Crest next argues that the dismissal was an abuse of discretion because it did not cause an unreasonable delay and because IPS was not prejudiced by its actions. While we have stated that a "dismissal for lack of prosecution must be supported by a showing of unreasonable delay," Henderson, 779 F.2d at 1423, there is no rule establishing a minimum period of time before which dismissal is inappropriate. The relatively short period of delay in this case was unreasonable in light of the fact that "the future held only the prospect of continued improprieties." Chism, 637 F.2d at 1332. Also, IPS was seriously prejudiced by Crest's unwillingness and/or inability to cooperate with the discovery process and preparation of the pretrial order. IPS repeatedly reminded Crest that it needed the information sought in the discovery requests, and IPS eventually drafted a pretrial order without that information in the hopes of motivating Crest to respond. Crest's stonewalling, combined with its attempt to dismiss the case voluntarily, prejudiced IPS's ability to prepare for trial, and the district court did not abuse its discretion by responding with the dismissal order.

Crest argues that it was an abuse of discretion for the judge to dismiss this suit because the improprieties leading to the dismissal were the fault of counsel, and not the client. We have repeatedly rejected that argument. Henderson, 779 F.2d at 1424, n. 1; Chism, 637 F.2d at 1332; Malone, 833 F.2d at 134. These cases unequivocally establish the proposition that clients are responsible for the delinquencies and shortcomings of their chosen counsel. Especially given Mr. Shaw's bizarre, unexplained lack of cooperation, Crest cannot argue that poor lawyering alone is to blame for the dismissal order.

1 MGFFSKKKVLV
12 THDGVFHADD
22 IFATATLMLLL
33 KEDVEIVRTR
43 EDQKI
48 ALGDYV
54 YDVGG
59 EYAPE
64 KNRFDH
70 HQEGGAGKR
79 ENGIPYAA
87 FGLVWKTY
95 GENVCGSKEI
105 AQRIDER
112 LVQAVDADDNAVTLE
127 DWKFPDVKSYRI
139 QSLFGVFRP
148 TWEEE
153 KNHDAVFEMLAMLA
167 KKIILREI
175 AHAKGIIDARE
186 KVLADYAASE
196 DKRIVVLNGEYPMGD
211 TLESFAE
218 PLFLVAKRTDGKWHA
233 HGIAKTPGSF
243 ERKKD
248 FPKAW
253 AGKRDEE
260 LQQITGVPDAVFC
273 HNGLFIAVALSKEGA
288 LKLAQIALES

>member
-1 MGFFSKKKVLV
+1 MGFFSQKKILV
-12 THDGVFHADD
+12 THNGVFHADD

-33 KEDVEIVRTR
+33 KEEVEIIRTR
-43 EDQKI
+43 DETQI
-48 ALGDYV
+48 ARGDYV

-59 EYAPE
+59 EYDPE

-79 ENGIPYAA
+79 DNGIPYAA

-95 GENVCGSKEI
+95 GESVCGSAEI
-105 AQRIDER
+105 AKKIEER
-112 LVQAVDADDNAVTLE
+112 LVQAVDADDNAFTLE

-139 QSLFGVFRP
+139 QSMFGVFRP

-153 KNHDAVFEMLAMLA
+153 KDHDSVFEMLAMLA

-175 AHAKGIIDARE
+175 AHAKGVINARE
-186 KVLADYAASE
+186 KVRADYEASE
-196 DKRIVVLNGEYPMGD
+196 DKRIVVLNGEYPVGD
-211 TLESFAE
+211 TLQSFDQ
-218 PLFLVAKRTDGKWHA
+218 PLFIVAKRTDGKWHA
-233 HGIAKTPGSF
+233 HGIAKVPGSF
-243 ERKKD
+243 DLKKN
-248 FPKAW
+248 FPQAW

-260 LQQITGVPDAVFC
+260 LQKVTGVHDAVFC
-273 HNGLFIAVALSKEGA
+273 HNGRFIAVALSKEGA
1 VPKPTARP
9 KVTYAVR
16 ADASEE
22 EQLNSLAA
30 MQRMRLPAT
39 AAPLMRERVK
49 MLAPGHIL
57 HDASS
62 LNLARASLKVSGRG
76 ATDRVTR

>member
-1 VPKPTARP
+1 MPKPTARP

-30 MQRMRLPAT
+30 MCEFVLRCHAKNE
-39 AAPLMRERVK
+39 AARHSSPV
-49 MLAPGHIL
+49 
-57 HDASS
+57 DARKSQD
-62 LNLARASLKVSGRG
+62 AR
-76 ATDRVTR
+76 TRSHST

5. District court's non-compliance with its local rules

Lastly, Crest argues that the district court abused its discretion in dismissing this case because it did not comply with Rule 38 of the Local Rules of the District Court of Arizona. We addressed just such an argument in Henderson. There, the appellant noted that the local rule authorizing dismissal required a showing of bad faith. We rejected this challenge, noting that whatever the local rule required, "no such showing is required under the court's inherent power to dismiss for lack of prosecution under Fed. R. Civ. P. 41(b)." Henderson, 779 F.2d at 1425. The same reasoning applies here.


After the dismissal, Crest replaced Mr. Steffey with new counsel and filed a motion to set aside or to amend the judgment, or, in the alternative, for a new trial. We review rulings on motions under Rules 59 and 60 for an abuse of discretion. Thompson v. Housing Auth. of City of Los Angeles, 782 F.2d 829, 832 (9th Cir. 1986), cert. denied, 479 U.S. 829 (1986) (Fed. R. Civ. P. 60); Hard v. Burlington Northern R.R., 812 F.2d 482, 483 (9th Cir. 1987) (Fed. R. Civ. P. 59). The only serious new issue raised by these motions was the assertion in Steffey's affidavit that he was mistaken about Mr. Shaw's importance to the lawsuit. The district court found, however, that because Crest refused to permit Steffey to testify in deposition about those assertions, it had no way of determining whether the affidavit is factually correct. Lacking such evidence, the district court was left to rely on bald factual assertions. As such, Crest did not carry its burden of persuading the judge that relief from the judgment or a new trial was warranted, and he did not abuse his discretion in denying the motions.

IPS's motion for sanctions is denied. The district court did not abuse its discretion either in dismissing the case with prejudice or in denying the post-dismissal motions, and so we AFFIRM.


This disposition is not appropriate for publication and may not be cited to or by the courts of this circuit except as provided by 9th Cir.R. 36-3